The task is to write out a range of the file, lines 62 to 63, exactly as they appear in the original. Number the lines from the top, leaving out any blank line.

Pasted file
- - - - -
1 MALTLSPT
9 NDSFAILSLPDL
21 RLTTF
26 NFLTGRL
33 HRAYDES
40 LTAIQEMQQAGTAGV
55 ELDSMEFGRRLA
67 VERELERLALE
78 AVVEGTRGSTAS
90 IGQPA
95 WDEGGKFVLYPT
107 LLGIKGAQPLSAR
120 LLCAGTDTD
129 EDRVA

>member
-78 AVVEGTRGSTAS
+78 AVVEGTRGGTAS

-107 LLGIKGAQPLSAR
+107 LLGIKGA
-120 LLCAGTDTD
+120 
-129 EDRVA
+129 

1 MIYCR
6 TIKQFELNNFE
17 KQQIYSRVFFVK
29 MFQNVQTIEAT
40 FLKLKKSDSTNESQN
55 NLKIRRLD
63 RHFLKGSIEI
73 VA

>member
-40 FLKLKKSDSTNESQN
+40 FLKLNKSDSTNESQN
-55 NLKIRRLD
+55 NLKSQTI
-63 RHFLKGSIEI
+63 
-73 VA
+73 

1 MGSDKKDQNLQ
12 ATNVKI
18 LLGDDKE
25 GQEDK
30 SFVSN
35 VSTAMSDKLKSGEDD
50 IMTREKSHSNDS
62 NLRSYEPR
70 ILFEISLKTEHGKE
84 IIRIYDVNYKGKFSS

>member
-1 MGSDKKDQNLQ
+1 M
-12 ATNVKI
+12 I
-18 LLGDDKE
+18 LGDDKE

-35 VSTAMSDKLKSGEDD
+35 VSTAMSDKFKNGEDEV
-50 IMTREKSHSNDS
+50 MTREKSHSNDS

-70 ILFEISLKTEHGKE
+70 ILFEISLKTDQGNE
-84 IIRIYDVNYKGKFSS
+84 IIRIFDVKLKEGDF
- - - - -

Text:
-70 ILFEISLKTEHGKE
+70 ILFEISLKTDQGNE